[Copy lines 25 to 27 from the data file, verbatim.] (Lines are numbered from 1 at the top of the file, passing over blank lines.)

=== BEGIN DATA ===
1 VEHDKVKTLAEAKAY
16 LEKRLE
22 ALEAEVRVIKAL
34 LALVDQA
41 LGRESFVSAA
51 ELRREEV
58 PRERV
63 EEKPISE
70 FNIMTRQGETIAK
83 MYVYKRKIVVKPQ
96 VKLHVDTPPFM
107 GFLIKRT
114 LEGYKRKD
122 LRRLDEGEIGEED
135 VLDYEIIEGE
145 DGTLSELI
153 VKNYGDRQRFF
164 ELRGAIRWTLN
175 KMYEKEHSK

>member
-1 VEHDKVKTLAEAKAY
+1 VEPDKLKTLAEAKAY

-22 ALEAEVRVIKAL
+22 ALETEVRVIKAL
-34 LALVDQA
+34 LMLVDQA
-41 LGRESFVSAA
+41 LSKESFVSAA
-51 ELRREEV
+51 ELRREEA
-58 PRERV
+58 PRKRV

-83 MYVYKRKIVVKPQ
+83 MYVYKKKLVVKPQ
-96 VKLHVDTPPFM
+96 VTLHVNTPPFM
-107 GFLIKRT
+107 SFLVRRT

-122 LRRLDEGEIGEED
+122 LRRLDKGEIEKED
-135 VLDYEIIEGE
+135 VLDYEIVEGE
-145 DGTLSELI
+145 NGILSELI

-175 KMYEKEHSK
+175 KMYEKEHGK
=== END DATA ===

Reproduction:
-34 LALVDQA
+34 LMLVDQA
-41 LGRESFVSAA